Web 2.0 needs more support from management

An electronic revolution is taking place at the George Washington University, whose CIO last week called for technologies that can help satisfy increasing user demands for support of Web 2.0 technologies like blogs and wikis.

Ronald Bonig , interim vice-president and CIO at the Washington-based university, says the effort will get a huge boost if EMC Corp. soon makes good on its promise to support the Web 2.0 universe in future versions of its Documentum content management software.

At a press briefing at the EMC World user conference in Orlando last week, Mark Lewis, executive vice-president and chief development officer at EMC, said the company was working to add Web 2.0 support into the Documentum software, but he didn’t provide a timeline for shipping such capabilities.

“We need to start to decouple information from applications,” said Lewis. “If we can do that, then we make the applications capable of leveraging information from different data sources.”

Bonig says the George Washington University’s IT unit is in the process of building support for Web 2.0 technologies, since many students and faculty members are already posting and sharing online content on vehicles such as the MySpace social networking site, blogs and wikis.

“E-mail is passe for students; they all use text messaging, wireless, all the new [social networking] tools, wikis and blogs,” he said. “The kids are already leading us there, which presents us with some challenges to keep track of them.”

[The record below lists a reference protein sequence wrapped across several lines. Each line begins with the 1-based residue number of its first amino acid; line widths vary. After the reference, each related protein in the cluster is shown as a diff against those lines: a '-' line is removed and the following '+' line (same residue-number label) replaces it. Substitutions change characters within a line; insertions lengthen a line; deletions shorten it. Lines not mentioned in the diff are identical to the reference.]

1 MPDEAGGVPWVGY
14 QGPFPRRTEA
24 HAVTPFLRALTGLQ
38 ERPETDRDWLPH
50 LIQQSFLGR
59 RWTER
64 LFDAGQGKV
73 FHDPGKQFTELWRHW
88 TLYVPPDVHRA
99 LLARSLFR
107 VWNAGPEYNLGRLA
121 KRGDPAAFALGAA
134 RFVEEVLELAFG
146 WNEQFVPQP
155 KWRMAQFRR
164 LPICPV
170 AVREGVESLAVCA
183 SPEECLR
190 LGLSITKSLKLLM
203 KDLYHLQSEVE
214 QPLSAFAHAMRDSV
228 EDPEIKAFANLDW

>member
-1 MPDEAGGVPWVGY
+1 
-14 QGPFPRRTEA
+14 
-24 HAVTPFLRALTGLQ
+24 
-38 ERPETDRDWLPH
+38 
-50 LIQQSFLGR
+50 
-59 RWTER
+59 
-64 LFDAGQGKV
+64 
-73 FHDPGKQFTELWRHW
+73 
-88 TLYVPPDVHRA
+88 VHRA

Bonig says the school is also working with various departments, such as the registrar’s office, to enable them to update and push out their own data, an effort that would prove far easier with Web 2.0 support.

During the press conference, EMC also launched Documentum TaskSpace , the new transactional content user interface for its next-generation Documentum 6 (D6) enterprise content management platform. TaskSpace will ship in the third quarter of this year, according to Hopkinton, Mass.-based EMC.

Linda Toale, a systems engineer and architect for finance systems at Delta Technology LLC , a subsidiary of Altanta-based Delta Air Lines Inc., says she plans to upgrade to D6 sometime in 2008.

Toale says she is interested in the enhanced Web publishing capabilities promised in the new version.

In the long run, Toale says, she is looking for Documentum to provide tools to help users manage content without significant help from IT, a goal that would be helped with Web 2.0 support.

If end-users assumed greater responsibility for managing and controlling their content, Toale says, Delta’s IT staffers could concentrate on other critical duties. “Anything they can do on their own makes life much easier for us,” she says. “We don’t want to say no, but we are always busy.”

Still, some EMC World attendees questioned whether concerns about control, security and trade-secret exposure would deter corporations from ever embracing Web 2.0 tools.

“The whole idea of open source really scares management,” says Heath Bair, a software specialist at Columbus, Ohio-based Nationwide Financial Services Inc. “I doubt I’ll ever see management embrace it. They want to keep [very stringent] control.”

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